Aetas ferrea

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Aetas ferrea[1] in archaeologia fuit tempus in cuiuslibet populi progressu, cum instrumenta usitata praecipue ex ferro facta obtinuerunt. Tempus ortus ascensusque huius metalli saepe cum aliis culturae mutationibus, maxime agricultura, religione, artibusque, conflixit.

In historia, aetas ferrea est proximum tempus princeps post aetatem aeneam in systemate aetatum trium, quo archaeologi societates praehistoricas in genera describunt. Longitudo aetatum et status socialis apud has societates secundum civitatem vel regionem geographicam variantur. Nullum aetatis ferreae tempus disertum in quibusvis societatibus noscitur: solum est tempus cum archaeologia fit minus grave quam historia memoriaeque posteris traditae. Mixturae ferreae sunt populares ut chalybs in plurimis rebus metallicis.

Tempora[recensere | fontem recensere]

Tectum in modum aetatis ferreae factum apud Fundum Butser in Hantonia Angliae.

Aetas ferrea coepisse putatur saeculo duodecimo a.C.n. in Asia, Persi, India (cum civilizatione Vedica post Rigvedam), et Graecia (per Obscuras Aetates Graecas). Alibi in Europa, multo serius coepit.

Aetas ferrea usitate divisa est in duo genera, quae sunt prima aetas ferrea et secunda aetas ferrea.

Vide etiam[recensere | fontem recensere]

Notae[recensere | fontem recensere]

  1. Adumbratio lexici Anglici et Latini 751; Del Col s.v. edad; Reijo Pitkäranta, Lexicon Finnico-Latino-Finnicum. WSOY, 2001; Ebbe Vilborg, Norstedts svensk-latinska ordbok. Andra upplagan. Norstedts akademiska förlag, 2009.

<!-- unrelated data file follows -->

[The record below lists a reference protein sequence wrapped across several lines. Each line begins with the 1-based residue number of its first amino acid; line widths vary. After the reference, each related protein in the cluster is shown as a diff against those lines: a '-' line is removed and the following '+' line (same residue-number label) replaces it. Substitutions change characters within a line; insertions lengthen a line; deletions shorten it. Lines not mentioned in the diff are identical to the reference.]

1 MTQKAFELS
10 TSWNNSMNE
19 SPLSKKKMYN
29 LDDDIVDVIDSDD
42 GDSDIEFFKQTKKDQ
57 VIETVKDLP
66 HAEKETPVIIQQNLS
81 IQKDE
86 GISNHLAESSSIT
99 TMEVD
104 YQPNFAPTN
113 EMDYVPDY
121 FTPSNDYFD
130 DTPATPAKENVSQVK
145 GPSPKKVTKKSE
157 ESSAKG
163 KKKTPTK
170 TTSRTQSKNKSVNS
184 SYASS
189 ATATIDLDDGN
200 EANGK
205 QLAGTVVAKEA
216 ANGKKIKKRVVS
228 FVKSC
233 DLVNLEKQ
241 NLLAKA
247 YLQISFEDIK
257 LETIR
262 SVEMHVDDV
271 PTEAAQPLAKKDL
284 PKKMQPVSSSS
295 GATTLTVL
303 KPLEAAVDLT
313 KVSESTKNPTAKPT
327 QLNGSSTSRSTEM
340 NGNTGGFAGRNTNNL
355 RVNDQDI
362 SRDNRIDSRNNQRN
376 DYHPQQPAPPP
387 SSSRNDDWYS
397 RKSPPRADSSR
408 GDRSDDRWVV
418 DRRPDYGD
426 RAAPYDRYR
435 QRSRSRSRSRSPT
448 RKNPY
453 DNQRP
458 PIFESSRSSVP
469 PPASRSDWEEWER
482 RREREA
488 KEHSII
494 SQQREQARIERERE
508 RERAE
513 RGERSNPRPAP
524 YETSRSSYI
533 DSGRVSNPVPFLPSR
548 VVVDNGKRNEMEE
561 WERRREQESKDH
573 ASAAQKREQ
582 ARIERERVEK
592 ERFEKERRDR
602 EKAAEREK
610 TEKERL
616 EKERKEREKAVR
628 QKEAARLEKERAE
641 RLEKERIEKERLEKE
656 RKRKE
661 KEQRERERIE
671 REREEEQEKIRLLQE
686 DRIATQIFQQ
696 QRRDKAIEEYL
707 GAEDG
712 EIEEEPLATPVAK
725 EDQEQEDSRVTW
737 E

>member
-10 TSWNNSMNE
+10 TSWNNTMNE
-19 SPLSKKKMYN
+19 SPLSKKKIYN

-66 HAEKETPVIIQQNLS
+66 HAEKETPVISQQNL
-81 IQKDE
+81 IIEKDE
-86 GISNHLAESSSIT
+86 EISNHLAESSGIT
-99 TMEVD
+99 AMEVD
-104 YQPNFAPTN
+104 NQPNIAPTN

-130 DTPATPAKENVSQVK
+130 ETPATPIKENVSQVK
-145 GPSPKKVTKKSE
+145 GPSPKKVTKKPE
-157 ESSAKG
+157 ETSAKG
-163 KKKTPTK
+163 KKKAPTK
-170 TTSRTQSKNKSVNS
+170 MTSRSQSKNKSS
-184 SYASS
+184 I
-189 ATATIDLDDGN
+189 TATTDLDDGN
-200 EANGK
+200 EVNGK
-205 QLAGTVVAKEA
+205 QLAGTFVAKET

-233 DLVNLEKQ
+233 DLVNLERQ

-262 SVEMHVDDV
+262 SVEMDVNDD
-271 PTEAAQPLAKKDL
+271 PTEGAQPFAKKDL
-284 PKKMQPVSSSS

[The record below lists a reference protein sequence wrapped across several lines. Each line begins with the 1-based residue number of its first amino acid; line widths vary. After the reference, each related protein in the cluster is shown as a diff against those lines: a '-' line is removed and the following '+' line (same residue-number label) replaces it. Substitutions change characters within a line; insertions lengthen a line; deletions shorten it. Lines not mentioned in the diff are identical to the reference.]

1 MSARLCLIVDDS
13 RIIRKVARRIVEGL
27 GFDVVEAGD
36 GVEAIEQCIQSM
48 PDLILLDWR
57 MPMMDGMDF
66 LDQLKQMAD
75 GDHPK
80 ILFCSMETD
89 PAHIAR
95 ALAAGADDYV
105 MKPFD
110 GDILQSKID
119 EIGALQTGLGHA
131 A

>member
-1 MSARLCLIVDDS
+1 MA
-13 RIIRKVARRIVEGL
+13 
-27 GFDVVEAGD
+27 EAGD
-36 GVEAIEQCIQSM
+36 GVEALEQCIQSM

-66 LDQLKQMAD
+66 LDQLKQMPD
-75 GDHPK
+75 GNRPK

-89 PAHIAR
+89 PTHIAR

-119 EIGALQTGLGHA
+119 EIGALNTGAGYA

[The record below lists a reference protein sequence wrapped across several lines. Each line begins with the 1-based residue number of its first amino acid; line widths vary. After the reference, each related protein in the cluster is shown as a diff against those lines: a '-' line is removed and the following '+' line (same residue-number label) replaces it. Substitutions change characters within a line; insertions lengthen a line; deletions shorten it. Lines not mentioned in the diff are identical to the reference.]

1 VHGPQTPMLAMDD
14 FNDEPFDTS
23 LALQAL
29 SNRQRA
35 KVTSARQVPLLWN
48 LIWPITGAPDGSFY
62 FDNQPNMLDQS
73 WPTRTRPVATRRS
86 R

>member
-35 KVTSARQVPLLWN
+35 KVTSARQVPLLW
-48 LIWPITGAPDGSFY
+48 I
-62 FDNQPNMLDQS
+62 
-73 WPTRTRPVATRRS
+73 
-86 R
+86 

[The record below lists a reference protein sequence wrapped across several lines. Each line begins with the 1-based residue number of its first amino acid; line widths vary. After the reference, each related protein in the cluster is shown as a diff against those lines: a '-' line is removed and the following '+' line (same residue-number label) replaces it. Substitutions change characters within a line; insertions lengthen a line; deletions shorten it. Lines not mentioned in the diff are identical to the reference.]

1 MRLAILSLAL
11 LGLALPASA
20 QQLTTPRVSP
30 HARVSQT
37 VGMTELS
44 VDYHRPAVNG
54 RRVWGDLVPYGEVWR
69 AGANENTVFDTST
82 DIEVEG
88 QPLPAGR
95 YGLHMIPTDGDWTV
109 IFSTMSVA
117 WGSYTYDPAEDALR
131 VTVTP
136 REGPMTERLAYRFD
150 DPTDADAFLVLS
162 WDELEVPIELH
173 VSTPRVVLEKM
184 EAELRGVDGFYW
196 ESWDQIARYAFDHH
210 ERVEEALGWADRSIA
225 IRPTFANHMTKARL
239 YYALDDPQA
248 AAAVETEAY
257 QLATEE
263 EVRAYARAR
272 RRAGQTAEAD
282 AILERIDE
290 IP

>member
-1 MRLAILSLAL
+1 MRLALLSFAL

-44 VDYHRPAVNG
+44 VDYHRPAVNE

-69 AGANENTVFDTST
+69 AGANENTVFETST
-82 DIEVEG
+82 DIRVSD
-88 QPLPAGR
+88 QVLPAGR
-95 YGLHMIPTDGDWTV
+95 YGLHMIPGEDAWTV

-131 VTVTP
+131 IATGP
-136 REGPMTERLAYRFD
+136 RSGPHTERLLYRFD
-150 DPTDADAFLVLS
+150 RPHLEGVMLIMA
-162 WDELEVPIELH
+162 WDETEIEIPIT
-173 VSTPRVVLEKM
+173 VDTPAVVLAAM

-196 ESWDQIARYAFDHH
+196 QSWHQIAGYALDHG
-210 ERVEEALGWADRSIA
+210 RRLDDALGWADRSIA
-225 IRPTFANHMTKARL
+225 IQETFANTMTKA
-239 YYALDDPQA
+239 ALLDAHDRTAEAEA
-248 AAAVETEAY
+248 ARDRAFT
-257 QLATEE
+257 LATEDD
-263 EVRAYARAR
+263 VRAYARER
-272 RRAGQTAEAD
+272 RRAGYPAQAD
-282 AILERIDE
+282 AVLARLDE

Bibliographia[recensere | fontem recensere]

  • Alpern, Stanley B. 2005. Iron in Sub-Saharan Africa.
  • Collis, John. 1984. The European Iron Age. Novi Eboraci: Schocken Books. ISBN 0805239413.
  • Drakonoff, I. M. 1991. Early Antiquity. Sicagi: University of Chicago Press. ISBN 0-226-14465-8.
  • Hall, Mark. Towards an Absolute Chronology for the Iron Age in Inner Asia.
  • Haselgrove, C., et R. Pope. 2007. Characterising the Earlier Iron Age. In The Earlier Iron Age in Britain and the Near Continent, ed. C. Haselgrove et R. Pope. Oxoniae: Oxbow.
  • Higham, Charles. 1996. The Bronze Age of Southeast Asia. Cantabrigiae et Novi Eboraci: Cambridge University Press. ISBN 0521565057.
  • Mattingly, David J., et John Salmon, eds. 2001. Economies beyond Agriculture in the Classical World. Londinii et Novi Eboraci: Routledge. ISBN 0415212537.
  • Miller, Duncan E., et N. J. Van Der Merwe. 1994. Early Metal Working in Sub-Saharan Africa. Journal of African History 35:1–36.
  • Muhly, James D. 2003. Metalworking/Mining in the Levant. In Near Eastern Archaeology, ed. Suzanne Richard, 174–183.
  • Schmidt, Peter, et Donald H. Avery. 1978. Complex Iron Smelting and Prehistoric Culture in Tanzania. Science 201(4361):1085–1089.
  • Snodgrass, A. M. 1967. Arms and Armour of the Greeks. Londini: Thames & Hudson.
  • Snodgrass, A. M. 1971. The Dark Age of Greece. Edinburgh: Edinburgh University Press.
  • Spoerl, Joseph S. A Brief History of Iron and Steel Production. Saint Anselm College.
  • Stuiver, Minze, et N. J. Van Der Merwe. 1968. Radiocarbon Chronology of the Iron Age in Sub-Saharan Africa. Current Anthropology.
  • Taylor, Sarah. 1989. The Introduction and Development of Iron Production in Korea. World Archaeology 20(3):422–431.
  • Tewari, Rakesh. The Origins of Iron Working in India: New Evidence from the Central Ganga Plain and the Eastern Vindhyas. Uttar Pradesh State Archaeological Department.
  • Waldbaum, Jane C. 1978. From Bronze to Iron: The Transition from the Bronze Age to the Iron Age in the Eastern Mediterranean. Studies in Mediterranean Archaeology, 54.
  • Webb, Alex. Metalworking in Ancient Greece.
  • Yoon, Dong-suk. 1989. Early Iron Metallurgy in Korea. Archaeological Review from Cambridge 8(1):92–99.

Nexus externi[recensere | fontem recensere]

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